Health Experts Want to Shame You by Putting Exercise Labels on Food

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Hello, ma’am, food police here. Are you sure you want to eat those chips?

The U.K.’s Royal Society for Public Health is advocating for packaged food to be labeled with the amount of exercise it would take to burn off a serving in an effort to change eating behaviors, and hopefully reduce obesity. It’s an admirable goal considering just last week we learned that obese people now outnumber underweight people globally. Unfortunately, more gym time isn’t going to solve this problem.

In a viewpoint published in the journal BMJ, chief executive of the RSPH Shirley Cramer argues that since research shows people ignore calorie counts, activity labels on the front would help people make better choices. Specifically, “the aim is to prompt people to be more mindful of the energy they consume and how these calories relate to activities in their everyday lives, to encourage them to be more physically active.” [Emphasis mine.]

When the RSPH conducted a survey on this concept, a little more than half of adults said they would act differently if they saw activity labels, either by eating less, eating something else, or getting active. (That also means that close to half of those surveyed said they wouldn’t change a thing, which is another story.)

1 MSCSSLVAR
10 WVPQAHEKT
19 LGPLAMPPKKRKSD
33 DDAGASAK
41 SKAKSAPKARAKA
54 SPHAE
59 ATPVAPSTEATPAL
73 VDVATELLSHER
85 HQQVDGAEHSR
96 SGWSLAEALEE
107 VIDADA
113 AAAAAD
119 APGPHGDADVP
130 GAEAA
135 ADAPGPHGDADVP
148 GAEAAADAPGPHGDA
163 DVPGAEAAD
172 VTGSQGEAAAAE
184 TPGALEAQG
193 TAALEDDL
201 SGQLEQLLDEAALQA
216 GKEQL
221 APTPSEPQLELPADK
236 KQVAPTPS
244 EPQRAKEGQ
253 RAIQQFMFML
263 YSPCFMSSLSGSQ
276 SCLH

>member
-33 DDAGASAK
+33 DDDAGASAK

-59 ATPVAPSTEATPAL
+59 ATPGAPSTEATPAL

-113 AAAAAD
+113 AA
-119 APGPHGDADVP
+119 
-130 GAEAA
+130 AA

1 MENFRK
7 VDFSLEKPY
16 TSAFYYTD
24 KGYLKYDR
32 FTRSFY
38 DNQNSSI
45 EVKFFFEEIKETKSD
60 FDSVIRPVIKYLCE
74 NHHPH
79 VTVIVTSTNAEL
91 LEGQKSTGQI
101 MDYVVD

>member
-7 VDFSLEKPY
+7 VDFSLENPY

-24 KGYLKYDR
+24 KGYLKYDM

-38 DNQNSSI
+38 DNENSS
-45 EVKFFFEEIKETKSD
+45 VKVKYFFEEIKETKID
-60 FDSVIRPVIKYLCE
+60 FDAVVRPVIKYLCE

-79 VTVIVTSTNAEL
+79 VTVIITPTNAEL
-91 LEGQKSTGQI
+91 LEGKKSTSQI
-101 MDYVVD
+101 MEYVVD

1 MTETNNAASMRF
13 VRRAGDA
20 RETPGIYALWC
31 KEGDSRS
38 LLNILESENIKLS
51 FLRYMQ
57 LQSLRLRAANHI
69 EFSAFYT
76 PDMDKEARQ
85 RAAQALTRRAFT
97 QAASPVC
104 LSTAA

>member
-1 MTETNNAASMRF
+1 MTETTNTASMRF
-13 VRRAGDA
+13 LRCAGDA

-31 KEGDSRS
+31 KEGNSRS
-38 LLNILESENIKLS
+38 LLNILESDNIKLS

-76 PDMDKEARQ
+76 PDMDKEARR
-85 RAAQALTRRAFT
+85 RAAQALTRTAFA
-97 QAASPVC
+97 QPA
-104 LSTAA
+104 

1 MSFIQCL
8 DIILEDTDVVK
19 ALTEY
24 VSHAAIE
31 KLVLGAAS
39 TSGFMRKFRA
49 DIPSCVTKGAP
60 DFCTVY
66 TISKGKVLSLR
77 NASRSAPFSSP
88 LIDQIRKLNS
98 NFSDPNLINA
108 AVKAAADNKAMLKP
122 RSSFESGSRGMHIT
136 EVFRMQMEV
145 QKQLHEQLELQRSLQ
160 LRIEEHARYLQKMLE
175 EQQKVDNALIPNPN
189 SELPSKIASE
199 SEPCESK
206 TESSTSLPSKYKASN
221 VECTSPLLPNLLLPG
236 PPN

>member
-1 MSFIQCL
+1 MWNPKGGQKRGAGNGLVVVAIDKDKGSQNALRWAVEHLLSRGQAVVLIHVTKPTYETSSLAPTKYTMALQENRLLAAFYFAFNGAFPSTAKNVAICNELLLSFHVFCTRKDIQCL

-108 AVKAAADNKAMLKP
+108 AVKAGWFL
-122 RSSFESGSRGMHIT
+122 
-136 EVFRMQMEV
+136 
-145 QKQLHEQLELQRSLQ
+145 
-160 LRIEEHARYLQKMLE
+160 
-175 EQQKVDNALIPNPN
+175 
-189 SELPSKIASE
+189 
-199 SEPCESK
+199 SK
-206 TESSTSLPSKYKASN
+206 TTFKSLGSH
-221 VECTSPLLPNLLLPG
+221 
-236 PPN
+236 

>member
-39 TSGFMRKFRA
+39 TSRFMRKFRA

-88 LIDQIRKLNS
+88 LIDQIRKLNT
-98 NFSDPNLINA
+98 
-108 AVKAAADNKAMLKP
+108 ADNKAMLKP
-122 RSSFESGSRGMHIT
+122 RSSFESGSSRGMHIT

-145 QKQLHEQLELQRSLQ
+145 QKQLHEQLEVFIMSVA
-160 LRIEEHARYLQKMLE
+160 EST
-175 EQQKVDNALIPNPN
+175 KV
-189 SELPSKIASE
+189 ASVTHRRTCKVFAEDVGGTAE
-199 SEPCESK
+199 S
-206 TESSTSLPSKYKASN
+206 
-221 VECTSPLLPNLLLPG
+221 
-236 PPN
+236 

Cramer acknowledges the mounting evidence suggesting that you literally can’t outrun a bad diet and that exercise has its own benefits, but she also says, “The public is used to being told to avoid particular drinks and to cut down on specific foods. By contrast, activity labelling encourages people to start something, rather than calling for them to stop.” People prefer this more positive framing, she told Time. But it’s not all that helpful, and it’s honestly a little shame-y.

The proposed labels imply that if you eat chips or chocolate and then do some form of active penance, it all cancels out. Ignoring the fact that it’s not advisable to burn off every calorie that passes through our lips, working out isn’t going to help with weight loss as much as we’ve been led to believe. The consensus is leaning toward the idea that we simply need to eat less. True, some people who see a label telling them a cookie will cost them two miles of running won’t eat the cookie, but from that mind-set, it means cookies aren’t allowed without punishment.